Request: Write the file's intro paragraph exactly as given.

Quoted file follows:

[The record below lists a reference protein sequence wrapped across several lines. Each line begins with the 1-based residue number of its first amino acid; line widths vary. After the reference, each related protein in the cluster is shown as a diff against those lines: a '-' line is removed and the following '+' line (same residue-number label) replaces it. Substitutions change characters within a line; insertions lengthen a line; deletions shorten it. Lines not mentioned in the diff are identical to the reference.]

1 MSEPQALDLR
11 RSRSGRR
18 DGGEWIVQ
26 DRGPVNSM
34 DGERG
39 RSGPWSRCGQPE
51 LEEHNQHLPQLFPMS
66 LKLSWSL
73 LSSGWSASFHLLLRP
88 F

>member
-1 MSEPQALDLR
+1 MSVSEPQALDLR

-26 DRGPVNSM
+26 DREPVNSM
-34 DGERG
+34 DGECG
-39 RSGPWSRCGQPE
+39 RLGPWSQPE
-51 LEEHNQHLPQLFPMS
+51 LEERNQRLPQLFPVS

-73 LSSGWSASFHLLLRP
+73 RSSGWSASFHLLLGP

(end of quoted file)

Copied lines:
[The record below lists a reference protein sequence wrapped across several lines. Each line begins with the 1-based residue number of its first amino acid; line widths vary. After the reference, each related protein in the cluster is shown as a diff against those lines: a '-' line is removed and the following '+' line (same residue-number label) replaces it. Substitutions change characters within a line; insertions lengthen a line; deletions shorten it. Lines not mentioned in the diff are identical to the reference.]